Yulia was first elected to the Ukrainian parliament in the mid-90’s and rose to become Deputy Prime Minister of Fuel and Energy.  She is rumored to have survived an assassination attempt in 2002 (there is no love lost between her and the Russian government).  Tymoshenko became Prime Minister in 2005 and then lost it less than 9 months later.  It took her two years to win it back, which she did in December of 2007.  She has gone toe to toe with Vladimir Putin, refuses to have Russian named the official second language in her country and is pushing for the Ukraine to enter the EU.  Forbes has twice named her one of the most powerful women in the world. 

 

Yulia is married and has one daughter who recently married the lead singer of a Russian heavy metal band. On top of all that, her signature look includes long blonde braids that call to mind Heidi or Red Ring Hood.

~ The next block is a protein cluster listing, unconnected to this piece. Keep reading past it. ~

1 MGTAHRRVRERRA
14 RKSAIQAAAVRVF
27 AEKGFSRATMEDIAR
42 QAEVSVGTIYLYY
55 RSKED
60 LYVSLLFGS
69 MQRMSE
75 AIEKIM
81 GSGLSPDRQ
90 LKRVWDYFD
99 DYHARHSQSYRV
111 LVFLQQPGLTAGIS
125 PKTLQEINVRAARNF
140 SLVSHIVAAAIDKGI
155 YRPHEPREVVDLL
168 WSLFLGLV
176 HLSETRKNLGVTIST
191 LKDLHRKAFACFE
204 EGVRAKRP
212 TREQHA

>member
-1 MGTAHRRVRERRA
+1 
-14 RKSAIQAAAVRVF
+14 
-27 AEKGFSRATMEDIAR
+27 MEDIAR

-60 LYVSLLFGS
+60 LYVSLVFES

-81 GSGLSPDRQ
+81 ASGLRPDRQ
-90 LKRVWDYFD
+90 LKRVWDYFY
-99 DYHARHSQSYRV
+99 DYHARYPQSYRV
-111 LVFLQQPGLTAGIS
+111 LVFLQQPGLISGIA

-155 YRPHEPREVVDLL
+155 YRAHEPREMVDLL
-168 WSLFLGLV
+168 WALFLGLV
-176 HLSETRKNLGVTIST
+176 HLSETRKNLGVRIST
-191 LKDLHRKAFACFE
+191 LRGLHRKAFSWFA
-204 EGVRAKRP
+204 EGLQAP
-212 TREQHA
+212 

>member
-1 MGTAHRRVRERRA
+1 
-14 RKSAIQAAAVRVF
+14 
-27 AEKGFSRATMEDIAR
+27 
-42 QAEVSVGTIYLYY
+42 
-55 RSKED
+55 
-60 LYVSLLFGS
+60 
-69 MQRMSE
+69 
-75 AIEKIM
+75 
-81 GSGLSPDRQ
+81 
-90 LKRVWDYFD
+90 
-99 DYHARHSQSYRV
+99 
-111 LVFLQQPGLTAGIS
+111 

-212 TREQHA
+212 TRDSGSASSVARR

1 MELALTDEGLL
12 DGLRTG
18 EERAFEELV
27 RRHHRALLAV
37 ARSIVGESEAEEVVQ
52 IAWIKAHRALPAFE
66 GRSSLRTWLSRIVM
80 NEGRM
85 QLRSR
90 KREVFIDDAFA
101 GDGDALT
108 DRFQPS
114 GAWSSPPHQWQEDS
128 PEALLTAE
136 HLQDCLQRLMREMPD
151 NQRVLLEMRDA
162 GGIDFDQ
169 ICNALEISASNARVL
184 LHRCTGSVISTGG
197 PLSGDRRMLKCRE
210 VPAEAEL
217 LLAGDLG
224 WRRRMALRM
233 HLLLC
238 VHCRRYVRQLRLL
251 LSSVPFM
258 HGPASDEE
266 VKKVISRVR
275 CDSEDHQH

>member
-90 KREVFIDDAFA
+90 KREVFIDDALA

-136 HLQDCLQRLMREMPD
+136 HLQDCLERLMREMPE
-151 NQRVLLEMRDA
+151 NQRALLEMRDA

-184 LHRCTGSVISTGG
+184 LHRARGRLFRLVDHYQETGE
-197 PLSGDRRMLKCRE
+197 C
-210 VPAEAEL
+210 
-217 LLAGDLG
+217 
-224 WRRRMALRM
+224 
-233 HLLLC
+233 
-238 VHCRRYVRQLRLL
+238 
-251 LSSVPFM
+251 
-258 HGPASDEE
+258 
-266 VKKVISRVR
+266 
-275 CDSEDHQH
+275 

How can you not love this woman?

 

This week Yulia is visiting the Grand Duchy of Luxembourg and if you’ve been there you’ll understand why it’s such a perfect backdrop for her.  Luxembourg ville as well as the country itself, looks like something out of a Perrault story and Prime Minister Tymoshenko looks like one of its central characters.

 

But her push to be president is only a fairytale in the U.S.

 


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    About Me

    My parents voted for McGovern in 1972.

    I applied to the CIA in 1984.

    I always split my ticket.

    I've written for the Wall Street Journal, the Philadelphia Inquirer, MIT Press and have syndicated columns to Reuters and the Chicago Sun Times.

    My interest in women in politics began when I read about Eleanor of Aquitaine who, in the 12th century, ruled both England and France--and launched a full scale war against her husband when she caught him cheating on her.

    IMO, no one has bested that record yet.

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    Contributor Since: December 2008